Turquoise often referred to as the “sky stone” is native to the Americas, Persia (Iran), Egypt, Tibet, and China. It forms in arid climates like the Southwest where large deposits have been found. Cerrillos, Bisbee, Sleeping Beauty, Kingman, Morenci, Number 8, Royston, Pilot Mountain, Carico Lake, and Blue Gem are some of the turquoise mines found in the Southwest.

The Native Americans would carve turquoise into animal fetishes, overlaid it into wood, shell, or bone. When silversmithing was introduced to the Americas by the Spanish, the Native Americans combined this new technique with turquoise to create an industry of sterling silver turquoise jewelry. Currently, 80% of all the turquoise on the market is Chinese or Tibetan. The remaining 20% is American, coming from the Sleeping Beauty and Kingman mines. The other American mines are mostly depleted producing very little or no turquoise. Any turquoise found that are from these depleted mines are most likely on the market from collections. American turquoise is very expensive compared to turquoise from China.

Turquoise is classified as a semiprecious opaque mineral composed of hydrated copper and aluminum phosphate. The chemical formula is Cu(Al6Fe)(PO4)4(OH)8(4H2O). It is a porous stone and can have varying degrees of hardness. Turquoise can be bright blue, light blue, deep blue, green, very deep green, blue-green, and yellow-green. The color is determined by other minerals that are present in the turquoise such as iron making turquoise more greenish, and copper giving turquoise it’s blue color. Besides color, turquoise can display a matrix or patterns of brown, black, or white.

Some types of turquoise found on the market:

Natural turquoise: Turquoise that is untreated. It is mined, cut, polished, and made into jewelry. Less than 3% of all the turquoise found is natural and is much more expensive. The color of natural turquoise will deepen over time due to the absorption of natural skin oils as it is worn.

Stabilized turquoise: This type of turquoise is a good buy since it is so economical. This is soft or “chalk” turquoise that has been infused with a clear epoxy resin to give the stone its hardness. It also makes the color of the stone permanent and will not change when worn on the skin. Most turquoise on the market is stabilized turquoise.

Reconstituted Turquoise: This is soft turquoise that has been ground to a powder. Epoxy resin is mixed with it. Then dyed and pressed into cakes to be cut into shapes for jewelry making. This type of turquoise should be even less expensive then the stabilized turquoise.

Imitation Turquoise is not turquoise at all. It can be a gemstone such Howlite (which is white in its natural state) that can be dyed to look like turquoise. Resin can also be made to look like turquoise.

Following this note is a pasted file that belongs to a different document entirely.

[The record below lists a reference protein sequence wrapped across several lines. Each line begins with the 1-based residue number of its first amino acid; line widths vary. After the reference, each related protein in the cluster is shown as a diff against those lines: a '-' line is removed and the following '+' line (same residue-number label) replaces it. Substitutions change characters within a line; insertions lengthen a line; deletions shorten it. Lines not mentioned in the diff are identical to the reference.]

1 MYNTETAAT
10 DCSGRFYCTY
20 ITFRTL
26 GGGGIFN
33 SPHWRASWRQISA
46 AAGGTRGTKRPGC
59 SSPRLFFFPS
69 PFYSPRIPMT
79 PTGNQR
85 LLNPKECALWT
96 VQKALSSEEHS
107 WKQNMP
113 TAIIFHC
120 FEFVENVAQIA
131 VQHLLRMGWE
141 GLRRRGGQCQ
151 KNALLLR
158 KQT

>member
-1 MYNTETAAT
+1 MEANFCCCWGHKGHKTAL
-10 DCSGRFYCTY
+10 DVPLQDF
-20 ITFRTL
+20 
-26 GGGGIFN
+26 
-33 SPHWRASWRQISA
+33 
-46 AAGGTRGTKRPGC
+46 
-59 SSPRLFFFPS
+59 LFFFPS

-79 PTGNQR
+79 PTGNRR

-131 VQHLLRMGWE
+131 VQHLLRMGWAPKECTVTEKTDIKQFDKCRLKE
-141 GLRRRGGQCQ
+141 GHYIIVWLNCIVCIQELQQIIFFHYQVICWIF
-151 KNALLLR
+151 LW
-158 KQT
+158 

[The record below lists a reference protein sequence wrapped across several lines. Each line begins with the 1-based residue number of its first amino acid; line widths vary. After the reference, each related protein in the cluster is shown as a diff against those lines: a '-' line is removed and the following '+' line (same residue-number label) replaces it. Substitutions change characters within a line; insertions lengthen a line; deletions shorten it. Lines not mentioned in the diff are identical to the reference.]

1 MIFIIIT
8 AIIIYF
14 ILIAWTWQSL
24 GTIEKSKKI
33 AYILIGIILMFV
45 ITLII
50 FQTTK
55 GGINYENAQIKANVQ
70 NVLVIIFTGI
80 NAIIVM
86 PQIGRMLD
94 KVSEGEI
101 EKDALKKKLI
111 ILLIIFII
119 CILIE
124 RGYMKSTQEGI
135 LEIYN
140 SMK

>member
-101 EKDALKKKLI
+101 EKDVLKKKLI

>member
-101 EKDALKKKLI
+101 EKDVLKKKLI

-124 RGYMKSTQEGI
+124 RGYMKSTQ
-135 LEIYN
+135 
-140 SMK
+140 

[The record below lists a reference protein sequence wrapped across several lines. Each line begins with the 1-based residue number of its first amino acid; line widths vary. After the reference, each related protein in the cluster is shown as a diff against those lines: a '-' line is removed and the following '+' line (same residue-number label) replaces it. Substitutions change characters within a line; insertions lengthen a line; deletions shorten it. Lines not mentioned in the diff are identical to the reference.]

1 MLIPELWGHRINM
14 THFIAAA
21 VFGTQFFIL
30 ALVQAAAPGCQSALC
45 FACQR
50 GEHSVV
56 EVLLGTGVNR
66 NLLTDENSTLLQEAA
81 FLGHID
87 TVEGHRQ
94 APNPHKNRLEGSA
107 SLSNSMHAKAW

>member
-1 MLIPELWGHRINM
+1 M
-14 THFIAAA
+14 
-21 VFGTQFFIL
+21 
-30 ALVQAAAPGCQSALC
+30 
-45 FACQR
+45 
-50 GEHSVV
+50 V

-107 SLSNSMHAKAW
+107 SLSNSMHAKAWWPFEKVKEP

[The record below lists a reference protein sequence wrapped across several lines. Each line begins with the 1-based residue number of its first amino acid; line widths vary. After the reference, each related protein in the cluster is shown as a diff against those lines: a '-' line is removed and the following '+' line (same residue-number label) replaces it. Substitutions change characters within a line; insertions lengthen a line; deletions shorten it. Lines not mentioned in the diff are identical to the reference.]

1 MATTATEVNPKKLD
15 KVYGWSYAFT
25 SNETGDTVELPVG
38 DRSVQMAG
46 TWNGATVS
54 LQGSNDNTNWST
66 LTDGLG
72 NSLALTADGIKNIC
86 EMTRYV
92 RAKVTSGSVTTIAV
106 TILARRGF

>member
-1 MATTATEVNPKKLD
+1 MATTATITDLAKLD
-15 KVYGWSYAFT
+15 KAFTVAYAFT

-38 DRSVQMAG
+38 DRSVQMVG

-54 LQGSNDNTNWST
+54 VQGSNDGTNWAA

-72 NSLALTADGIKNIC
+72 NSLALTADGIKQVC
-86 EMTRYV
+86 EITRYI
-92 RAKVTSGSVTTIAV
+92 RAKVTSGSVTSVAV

Mosaic Turquoise is made of chalk turquoise chips, magnesite mixed with resin, then dyed.

How to clean and care for turquoise:

The chemical term used for a Turquoise gemstone is hydrated copper aluminum phosphate. It is a hydrated phosphate mineral and is used to make cabochons, beads and carvings. Turquoise is somewhat a soft material (5-6 Mohs hardness) and is vulnerable to scratching.

But despite its relative softness it is used for jewelry making like earrings, rings, bracelets, pendants, beaded jewelry.

Natural turquoise is porous and can absorb body oil when worn next to the skin, and this sometimes can cause a change in color from blue to green. Be sure to keep perfume, hairspray, sunscreen, and other cosmetics from coming in contacting with this stone since this may change the color. Apply hairspray, perfume, etc. before putting on your turquoise stone.

Turquoise should be stored separately from harder gemstones which can scratch it. Place in a plastic bag or small gift box and place in your jewelry box.

Do not use an ultrasonic or steam cleaner on turquoise or abrasive chemical cleaners. Do not dip in silver dipping solutions. Do not soak in water. It is safest to clean turquoise using a damp soft cloth with a little mild soap (Ivory soap is good because it doesn't have any heavy perfumes or oils).

You can use a silver polishing cloth to clean any sterling silver metal that the stone is set in. (polishing clothes can be found at local jewelry stores).

Kingman Turquoise Beaded Necklace

Kingman Turquoise Beaded Bracelet

Turquoise Colored Howlite Gemstone Beaded Necklace

Turquoise Colored Howlite Pendant

Turquoise Colored Magnesite with Faux Cinnabar Beaded Necklace

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